Social Workers Suspend Services in Northern Israel and Jerusalem Area

Social workers’ resumed their sanctions against the state on Sunday, December 9, after a month during which they refrained from doing so while awaiting the results of negotiations between their representatives and the Finance Ministry.

Hundreds of social workers as they demonstrate and block Pal-Yam Street in Haifa, last Thursday, December 6.

Hundreds of social workers as they demonstrate and block Pal-Yam Street in Haifa, last Thursday, December 6. (Photo: Social Workers Union)

As of Sunday, all welfare services in Jerusalem were suspended indefinitely to exert pressure, on the Finance Ministry, as similarly happened beginning last Thursday, December 6, throughout northern Israel. The sanctions imposed by the social workers includes their not receiving the public during regular office hours; not writing up court reports; canceling all committees meetings investigating minors at risk; and closing centers for handling cases of domestic violence. On Sunday, hundreds of social workers demonstrated in the Jerusalem Light Rail Bridge near the western entrance to the city, while last Thursday they protested in front of the government compound in Haifa.

Social workers employed by the Education Ministry, National Insurance Institute, health system, hospitals, health funds, and mental health centers have joined in the work actions. The Histadrut declared a labor dispute two weeks ago and workers waited for that period of time elapse before beginning their actions.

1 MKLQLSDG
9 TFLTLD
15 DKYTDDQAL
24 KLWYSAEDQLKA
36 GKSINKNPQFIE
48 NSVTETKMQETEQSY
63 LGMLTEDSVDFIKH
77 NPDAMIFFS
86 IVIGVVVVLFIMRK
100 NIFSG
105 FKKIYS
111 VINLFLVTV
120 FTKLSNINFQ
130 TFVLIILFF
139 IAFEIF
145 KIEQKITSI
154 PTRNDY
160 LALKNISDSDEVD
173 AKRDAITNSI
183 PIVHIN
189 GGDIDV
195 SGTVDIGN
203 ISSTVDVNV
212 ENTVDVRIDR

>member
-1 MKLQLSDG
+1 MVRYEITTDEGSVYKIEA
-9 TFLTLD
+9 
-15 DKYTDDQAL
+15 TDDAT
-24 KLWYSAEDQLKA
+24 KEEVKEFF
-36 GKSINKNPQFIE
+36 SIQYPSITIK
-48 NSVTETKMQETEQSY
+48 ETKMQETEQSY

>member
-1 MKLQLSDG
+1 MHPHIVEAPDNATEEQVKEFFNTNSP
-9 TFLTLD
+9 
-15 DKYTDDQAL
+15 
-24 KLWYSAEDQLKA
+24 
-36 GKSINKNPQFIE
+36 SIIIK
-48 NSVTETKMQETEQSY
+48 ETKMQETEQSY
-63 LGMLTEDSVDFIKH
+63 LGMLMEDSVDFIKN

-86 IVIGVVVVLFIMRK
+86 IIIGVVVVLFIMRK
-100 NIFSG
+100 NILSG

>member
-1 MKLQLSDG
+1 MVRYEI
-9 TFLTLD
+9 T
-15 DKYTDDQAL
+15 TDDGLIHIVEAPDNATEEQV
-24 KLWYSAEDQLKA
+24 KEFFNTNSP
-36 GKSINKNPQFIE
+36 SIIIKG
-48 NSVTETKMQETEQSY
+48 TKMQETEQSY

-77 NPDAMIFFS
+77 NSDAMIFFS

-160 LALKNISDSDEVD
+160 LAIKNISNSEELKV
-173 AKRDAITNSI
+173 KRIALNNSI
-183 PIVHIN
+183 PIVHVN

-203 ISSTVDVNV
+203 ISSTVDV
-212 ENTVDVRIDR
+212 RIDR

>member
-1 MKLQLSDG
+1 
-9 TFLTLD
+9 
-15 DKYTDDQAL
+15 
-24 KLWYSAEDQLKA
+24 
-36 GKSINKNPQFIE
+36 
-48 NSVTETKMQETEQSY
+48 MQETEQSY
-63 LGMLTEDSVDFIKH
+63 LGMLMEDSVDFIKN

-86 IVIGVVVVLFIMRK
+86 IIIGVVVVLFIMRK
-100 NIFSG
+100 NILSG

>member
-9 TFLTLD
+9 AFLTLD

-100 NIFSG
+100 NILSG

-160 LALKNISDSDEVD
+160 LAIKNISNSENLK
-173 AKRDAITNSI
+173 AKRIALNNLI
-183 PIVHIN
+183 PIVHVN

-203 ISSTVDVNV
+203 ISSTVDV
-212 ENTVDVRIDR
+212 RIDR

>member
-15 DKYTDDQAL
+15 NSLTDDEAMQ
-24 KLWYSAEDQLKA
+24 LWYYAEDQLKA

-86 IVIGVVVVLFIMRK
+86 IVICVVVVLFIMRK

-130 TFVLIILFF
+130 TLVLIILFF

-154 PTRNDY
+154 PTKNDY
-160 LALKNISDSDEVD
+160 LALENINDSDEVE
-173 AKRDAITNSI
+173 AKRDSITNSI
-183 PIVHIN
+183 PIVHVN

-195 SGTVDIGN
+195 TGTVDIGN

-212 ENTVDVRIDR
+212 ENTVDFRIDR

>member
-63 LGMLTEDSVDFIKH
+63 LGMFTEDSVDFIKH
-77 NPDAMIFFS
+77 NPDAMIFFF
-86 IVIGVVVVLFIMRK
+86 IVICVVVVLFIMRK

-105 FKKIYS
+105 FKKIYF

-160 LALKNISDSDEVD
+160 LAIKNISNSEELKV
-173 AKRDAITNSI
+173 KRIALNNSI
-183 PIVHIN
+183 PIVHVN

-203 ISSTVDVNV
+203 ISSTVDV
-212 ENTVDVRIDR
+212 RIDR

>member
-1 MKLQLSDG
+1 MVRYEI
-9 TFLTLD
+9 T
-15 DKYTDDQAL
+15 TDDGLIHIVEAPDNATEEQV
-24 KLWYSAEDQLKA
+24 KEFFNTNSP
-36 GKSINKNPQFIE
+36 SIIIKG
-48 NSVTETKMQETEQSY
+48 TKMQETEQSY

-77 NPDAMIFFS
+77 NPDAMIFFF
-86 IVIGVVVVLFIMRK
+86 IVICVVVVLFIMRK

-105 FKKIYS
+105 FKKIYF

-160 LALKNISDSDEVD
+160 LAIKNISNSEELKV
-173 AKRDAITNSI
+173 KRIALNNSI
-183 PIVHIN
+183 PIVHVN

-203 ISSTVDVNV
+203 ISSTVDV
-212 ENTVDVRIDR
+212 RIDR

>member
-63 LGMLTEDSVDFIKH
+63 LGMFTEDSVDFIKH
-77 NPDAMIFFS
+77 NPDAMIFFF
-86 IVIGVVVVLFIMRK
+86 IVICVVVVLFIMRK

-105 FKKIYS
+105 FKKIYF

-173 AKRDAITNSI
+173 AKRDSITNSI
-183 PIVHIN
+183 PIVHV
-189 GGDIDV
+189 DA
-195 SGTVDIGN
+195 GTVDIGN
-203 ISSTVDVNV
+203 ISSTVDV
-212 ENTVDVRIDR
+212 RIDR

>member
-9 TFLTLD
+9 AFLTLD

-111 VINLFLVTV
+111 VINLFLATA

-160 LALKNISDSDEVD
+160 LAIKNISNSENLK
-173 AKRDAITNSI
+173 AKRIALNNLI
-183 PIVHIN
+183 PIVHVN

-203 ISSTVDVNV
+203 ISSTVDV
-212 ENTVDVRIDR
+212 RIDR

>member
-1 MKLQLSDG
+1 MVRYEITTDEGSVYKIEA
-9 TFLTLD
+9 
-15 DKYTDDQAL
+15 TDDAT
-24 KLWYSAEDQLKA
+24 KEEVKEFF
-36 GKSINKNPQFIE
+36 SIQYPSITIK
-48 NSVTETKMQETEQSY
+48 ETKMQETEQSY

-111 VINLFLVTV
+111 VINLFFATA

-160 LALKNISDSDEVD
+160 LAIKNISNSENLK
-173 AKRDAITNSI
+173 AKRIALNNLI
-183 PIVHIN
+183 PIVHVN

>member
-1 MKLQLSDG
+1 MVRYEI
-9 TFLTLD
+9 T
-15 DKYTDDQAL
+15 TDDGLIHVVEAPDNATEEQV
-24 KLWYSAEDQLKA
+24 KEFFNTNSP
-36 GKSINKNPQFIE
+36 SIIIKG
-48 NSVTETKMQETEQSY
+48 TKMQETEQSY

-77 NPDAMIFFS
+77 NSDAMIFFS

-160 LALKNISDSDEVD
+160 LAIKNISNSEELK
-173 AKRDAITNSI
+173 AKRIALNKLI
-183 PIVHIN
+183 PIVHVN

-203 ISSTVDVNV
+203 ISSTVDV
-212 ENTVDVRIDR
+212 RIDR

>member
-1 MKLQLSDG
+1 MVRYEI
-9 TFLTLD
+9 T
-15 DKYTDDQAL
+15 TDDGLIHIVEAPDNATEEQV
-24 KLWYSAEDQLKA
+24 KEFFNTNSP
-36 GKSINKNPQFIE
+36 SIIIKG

Inbal Hermoni, the Social Workers Union chairwoman said that “following the indifference to the social workers’ demands by Finance Minister Moshe Kahlon and Welfare Minister Chaim Katz, all welfare services will be shut down from Kiryat Shmona to Hadera. If there won’t be a real solution to our work conditions, the pressure and the work, there won’t be any more social services in Israel.”

“Social services in Israel are not on the brink of a crisis, they are already deeply in a crisis. Hundreds of existing positions in the local authorities’ welfare departments go unfilled for a year or two because of the poor working conditions and low wages,” she added. “Social workers have to be able to make a decent living and not be punching bags.”